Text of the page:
The Technological Centre for the Textile and Clothing Industry of Portugal (CITEVE) in October launched a large collaborative project on bio-economy called Be@t, or Bioeconomy at Textiles, which will invest €138 million, including €71 million from the Portugal’s Recovery and Resilience Plan approved by the European Commission. Be@t will boost the development of value-added products from biological resources instead of using fossil raw materials.

France’s L’Union des Industries Textiles (UIT) and several other trade unions concluded an agreement, raising the minimum wages in the textile industry from May 1. The agreement provides for a 2.7 per cent increase in conventional minimum wages for all professional categories in the industry—workers, supervisors and executives. UIT represents 2,150 textile companies in France.

The Nordic Swan Ecolabel, the official ecolabel of the Nordic countries, launched in May, revised and sharpened requirements for clothing and other textile products certified with the label. More requirements for product design, increased emphasis on quality, longevity and a ban on dumping surplus clothing are some of the innovations.

The European Textile and Apparel Confederation’s (EURATEX) ReHubs initiative in May announced its plans to pursue fibre-to-fibre recycling for 2.5 million tonnes of textile waste by 2030. The initiative brings together key European and world players to solve the European textile waste problem by transforming waste into a resource, and to boost the textile circular business model at large scale. Based on the ambitious European Waste law, all EU member states must separately collect textile waste in two years and half.

Zero Waste Scotland and the Scottish government launched a £2-million fund in June to help reduce the environmental burden of textiles. The Circular Textiles Fund goes directly to businesses across the textile industry in Scotland, from fashion to upholstery. It will support innovative projects in which resources are valued and made to last.

Potential business models include those that reduce demand for new textiles, such as clothing and textile rental, reuse and repair services; employ sustainable manufacturing processes; reduce in-life environmental impacts; and maximise the amount of textile waste that is captured and recycled.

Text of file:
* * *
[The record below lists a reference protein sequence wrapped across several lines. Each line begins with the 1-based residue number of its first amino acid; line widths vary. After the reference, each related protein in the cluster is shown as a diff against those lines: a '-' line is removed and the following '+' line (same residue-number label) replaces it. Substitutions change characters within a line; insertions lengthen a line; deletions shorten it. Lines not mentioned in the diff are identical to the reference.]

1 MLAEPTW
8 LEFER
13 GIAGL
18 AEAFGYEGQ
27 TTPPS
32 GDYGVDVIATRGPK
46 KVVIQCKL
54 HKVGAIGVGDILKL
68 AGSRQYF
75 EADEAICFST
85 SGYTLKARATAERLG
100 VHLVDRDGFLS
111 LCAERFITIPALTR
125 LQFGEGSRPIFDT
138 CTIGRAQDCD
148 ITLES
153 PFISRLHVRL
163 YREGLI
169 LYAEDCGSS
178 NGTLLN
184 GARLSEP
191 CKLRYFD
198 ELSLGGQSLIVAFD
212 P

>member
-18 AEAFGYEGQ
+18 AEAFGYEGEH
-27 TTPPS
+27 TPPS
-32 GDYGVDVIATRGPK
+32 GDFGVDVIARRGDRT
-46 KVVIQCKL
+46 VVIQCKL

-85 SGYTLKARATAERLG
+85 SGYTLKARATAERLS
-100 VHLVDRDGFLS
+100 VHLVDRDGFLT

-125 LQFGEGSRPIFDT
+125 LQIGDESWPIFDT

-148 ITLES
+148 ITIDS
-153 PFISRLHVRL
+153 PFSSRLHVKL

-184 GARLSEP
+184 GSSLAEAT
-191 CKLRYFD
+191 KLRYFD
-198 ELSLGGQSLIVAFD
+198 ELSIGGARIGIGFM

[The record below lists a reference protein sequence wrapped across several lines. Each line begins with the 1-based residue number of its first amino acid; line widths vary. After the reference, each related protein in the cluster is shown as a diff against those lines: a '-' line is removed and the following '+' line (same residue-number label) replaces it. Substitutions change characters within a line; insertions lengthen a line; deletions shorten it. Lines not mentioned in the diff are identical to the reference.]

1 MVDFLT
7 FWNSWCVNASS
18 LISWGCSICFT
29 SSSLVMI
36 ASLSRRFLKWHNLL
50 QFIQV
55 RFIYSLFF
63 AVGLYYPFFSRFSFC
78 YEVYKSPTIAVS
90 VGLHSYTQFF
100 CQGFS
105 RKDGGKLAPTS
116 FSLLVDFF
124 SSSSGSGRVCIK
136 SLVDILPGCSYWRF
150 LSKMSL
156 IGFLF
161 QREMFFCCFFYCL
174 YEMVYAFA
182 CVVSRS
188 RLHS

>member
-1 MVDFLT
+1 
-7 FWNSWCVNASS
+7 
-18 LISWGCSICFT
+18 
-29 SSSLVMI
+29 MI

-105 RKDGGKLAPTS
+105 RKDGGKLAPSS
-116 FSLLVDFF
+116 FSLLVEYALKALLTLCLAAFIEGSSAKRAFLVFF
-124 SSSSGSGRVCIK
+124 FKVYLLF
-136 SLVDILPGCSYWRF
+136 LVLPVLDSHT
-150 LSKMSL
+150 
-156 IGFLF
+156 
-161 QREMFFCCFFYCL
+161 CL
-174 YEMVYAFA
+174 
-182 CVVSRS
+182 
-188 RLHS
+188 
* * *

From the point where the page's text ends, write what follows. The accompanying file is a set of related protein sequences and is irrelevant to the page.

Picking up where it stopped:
The Fashion Council of Germany (FCG) and 24 other fashion institutions founded the European Fashion Alliance in June to unite to foster a sustainable and inclusive European fashion ecosystem. Just before that, FCG brought together leading European fashion organisations in Frankfurt to form a coalition of change with the support of Messe Frankfurt and its global Texpertise network.

Sustainability

The EC in April finalised its scoping assessment to identify the priority list of waste streams for the development of further EU-wide end-of-waste criteria, as announced in the Circular Economy Action plan. Plastics and textiles—separately collected clothes and other textiles prepared for re-use and cellulosic or mixed fibres recovered or recycled from textile waste—are the top two candidate streams.

EU transport ministers agreed in June on a range of legally-binding measures, including new binding targets in shipping, to reduce greenhouse gas emissions in the transport sector in the coming decade. The agreement includes new technical standards and mandatory targets for EU airlines’ use of sustainable aviation fuels, and new binding targets for GHG reductions in shipping.

The measures were agreed under the EU’s ‘Fit for 55’ package—the flagship suite of legislation announced in July 2021 to ensure the bloc meets its 2030 climate targets.

In November, the EC launched the 2023 European Semester cycle of economic policy coordination. The four priorities are promoting environmental sustainability, productivity, fairness and macroeconomic stability, to foster competitive sustainability.

The European Parliament and Council have agreed on a new law that fights global deforestation and forest degradation driven by EU production and consumption. The law, once adopted and applied, will ensure that a set of goods sold in the EU market do not contribute to deforestation and forest degradation in the EU or anywhere else in the world.

The EC has also proposed late this year new EU-wide rules on packaging to tackle this constantly growing source of waste. The new rules aim to stop the trend of rise in packaging waste, ensure reusable packaging options, get rid of unnecessary packaging, limit over-packaging and provide clear labels to support correct recycling.

In December, the EC adopted a proposal for a first EU-wide voluntary framework to reliably certify high-quality carbon removals. The proposal will boost innovative carbon removal technologies as well as sustainable carbon farming solutions, and contribute to the EU’s climate, environmental and zero-pollution goals.

Fibre2Fashion News Desk (WE)